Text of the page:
Arizona Dreamers Can Apply for Drivers Licenses Monday
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- Arizona Dreamers Can Apply for Drivers Licenses Monday
Young Arizonan immigrants who qualify for the 2012 DREAM act will be able to apply for state drivers licenses starting Monday, according to a preliminary injunction issued by a federal judge this week.
The DREAM Act, signed in 2012 by President Obama, granted temporary reprieves to young immigrants who entered the country illegally as children and who meet certain conditions. The people who qualify for this program, called dreamers, are allowed to apply for a two-year renewable grant of deferred action, if:
- They entered the United States before age 16,
- They are younger than 30 years old,
- They have lived in the U.S. continuously for at least 5 years,
- They are in school, or have graduated from high school, or have served in the military, and
- They have not committed a felony or major misdemeanor.
The executive order allowed dreamers to apply for work permits, receive drivers licenses, and qualify for many state and federal programs. While the DREAM act did not grant full citizenship or any other lawful immigration status, it did give dreamers the ability to work, drive, and apply for citizenship without worrying about deportation.
In Arizona, however, many dreamers have not been able to take full advantage of the act. Arizona Governor Jan Brewer has fought to keep dreamers from getting state drivers licenses since August of 2012, when she issued an executive order prohibiting the states Department of Motor Vehicles from granting licenses to dreamers.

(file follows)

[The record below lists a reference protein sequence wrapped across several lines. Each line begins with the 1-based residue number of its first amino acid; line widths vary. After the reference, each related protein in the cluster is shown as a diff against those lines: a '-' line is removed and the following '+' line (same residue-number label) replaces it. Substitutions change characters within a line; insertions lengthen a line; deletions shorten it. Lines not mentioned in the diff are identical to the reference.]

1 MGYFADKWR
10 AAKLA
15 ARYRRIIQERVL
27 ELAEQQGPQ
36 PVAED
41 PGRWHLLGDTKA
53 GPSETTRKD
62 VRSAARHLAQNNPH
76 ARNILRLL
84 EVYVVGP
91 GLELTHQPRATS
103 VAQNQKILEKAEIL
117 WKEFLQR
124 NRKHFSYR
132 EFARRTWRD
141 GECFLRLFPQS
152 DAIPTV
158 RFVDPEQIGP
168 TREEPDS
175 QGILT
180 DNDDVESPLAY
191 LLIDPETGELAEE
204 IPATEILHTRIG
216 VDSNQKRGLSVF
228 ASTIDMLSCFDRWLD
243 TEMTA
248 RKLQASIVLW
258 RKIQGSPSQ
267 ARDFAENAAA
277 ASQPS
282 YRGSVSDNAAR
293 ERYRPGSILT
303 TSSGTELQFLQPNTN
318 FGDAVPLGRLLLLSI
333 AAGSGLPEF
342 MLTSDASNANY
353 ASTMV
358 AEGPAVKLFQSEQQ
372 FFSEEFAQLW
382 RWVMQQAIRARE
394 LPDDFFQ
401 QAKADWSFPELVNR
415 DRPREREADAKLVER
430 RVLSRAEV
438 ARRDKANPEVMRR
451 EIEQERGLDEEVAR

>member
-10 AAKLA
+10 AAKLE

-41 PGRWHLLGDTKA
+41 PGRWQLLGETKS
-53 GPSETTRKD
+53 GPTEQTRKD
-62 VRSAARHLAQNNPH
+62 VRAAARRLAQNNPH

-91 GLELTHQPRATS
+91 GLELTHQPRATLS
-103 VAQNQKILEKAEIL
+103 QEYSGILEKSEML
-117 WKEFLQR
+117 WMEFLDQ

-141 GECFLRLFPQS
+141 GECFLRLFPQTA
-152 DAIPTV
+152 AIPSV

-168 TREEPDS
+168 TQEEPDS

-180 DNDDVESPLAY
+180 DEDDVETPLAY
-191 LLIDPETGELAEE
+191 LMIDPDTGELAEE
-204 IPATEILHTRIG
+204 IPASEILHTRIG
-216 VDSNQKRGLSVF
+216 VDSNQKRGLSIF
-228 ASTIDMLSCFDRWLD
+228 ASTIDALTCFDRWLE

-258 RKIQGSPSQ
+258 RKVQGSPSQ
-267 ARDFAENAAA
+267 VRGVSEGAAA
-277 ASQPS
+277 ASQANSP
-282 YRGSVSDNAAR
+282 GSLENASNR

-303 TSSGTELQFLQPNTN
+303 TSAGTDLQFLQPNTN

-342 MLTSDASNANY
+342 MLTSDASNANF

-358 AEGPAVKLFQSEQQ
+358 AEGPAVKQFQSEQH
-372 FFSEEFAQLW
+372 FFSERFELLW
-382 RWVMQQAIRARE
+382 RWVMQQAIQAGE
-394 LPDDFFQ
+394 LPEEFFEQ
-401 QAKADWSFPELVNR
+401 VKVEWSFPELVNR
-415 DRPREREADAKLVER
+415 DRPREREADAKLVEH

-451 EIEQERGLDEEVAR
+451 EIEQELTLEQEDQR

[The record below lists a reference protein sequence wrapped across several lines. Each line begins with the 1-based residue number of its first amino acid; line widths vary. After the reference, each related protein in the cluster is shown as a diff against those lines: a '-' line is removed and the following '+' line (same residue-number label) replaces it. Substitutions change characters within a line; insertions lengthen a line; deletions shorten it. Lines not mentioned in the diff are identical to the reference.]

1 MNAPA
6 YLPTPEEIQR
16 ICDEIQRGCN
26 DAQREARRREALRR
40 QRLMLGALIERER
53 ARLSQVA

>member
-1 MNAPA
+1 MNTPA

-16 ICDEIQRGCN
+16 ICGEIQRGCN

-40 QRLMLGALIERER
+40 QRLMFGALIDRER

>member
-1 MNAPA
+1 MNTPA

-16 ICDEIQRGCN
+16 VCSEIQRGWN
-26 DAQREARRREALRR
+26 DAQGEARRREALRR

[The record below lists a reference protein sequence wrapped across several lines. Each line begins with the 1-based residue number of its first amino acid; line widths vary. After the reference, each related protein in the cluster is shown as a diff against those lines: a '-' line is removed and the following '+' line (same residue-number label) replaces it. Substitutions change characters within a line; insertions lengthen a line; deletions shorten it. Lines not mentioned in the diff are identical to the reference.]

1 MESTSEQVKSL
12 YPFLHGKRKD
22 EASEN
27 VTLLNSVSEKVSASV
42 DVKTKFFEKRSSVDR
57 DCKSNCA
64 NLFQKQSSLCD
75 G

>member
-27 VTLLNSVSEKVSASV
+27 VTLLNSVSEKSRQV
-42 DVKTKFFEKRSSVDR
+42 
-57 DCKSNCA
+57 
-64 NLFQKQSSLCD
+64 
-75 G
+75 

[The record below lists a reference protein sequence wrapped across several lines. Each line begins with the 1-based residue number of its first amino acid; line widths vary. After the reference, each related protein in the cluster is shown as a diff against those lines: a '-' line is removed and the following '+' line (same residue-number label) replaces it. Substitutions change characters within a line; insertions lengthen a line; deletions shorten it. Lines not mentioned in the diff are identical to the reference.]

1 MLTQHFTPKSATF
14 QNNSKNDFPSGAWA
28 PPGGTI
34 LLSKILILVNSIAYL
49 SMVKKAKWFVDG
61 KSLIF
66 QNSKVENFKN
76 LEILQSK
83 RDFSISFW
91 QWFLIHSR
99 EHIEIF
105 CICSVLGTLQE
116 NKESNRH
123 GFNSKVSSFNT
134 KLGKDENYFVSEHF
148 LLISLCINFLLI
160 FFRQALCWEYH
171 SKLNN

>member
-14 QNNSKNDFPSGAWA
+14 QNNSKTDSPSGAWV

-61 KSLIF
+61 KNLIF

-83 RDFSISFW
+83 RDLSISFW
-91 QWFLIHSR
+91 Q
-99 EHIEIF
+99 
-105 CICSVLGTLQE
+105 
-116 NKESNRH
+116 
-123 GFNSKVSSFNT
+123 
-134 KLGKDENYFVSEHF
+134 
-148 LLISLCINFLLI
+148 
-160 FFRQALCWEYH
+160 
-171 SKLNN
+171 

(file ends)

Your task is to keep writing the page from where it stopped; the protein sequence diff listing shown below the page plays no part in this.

This will all change on Monday, thanks to a new ruling issued by U.S. District Court Judge David G. Campbell. On Thursday, Judge Campbell issued a preliminary injunction overriding the governors executive order, requiring the state to stop denying drivers licenses to dreamers.
Gov. Brewers office has vowed to fight the injunction all the way to the Supreme Court, if necessary. The governors office believes that deciding which people are entitled to a state drivers license is a state decision, and cannot be made by a federal judge or the President.
Regardless of how the legal fight is resolved, for now, many young people in Arizona will be able to legally drive starting Monday. This could impact the amount of traffic on Arizonas roadways, as there may be an influx of young drivers who could not previously apply for licenses. At the same time, the change in the status of the law may result in more drivers with auto insurance, since a valid drivers license is usually a prerequisite for insurance.
If you or your loved one has been injured in an auto accident in Arizona, California, Utah, or New Mexico, the attorneys at Phillips Law Group will help you receive the compensation you need to recover from your injuries.
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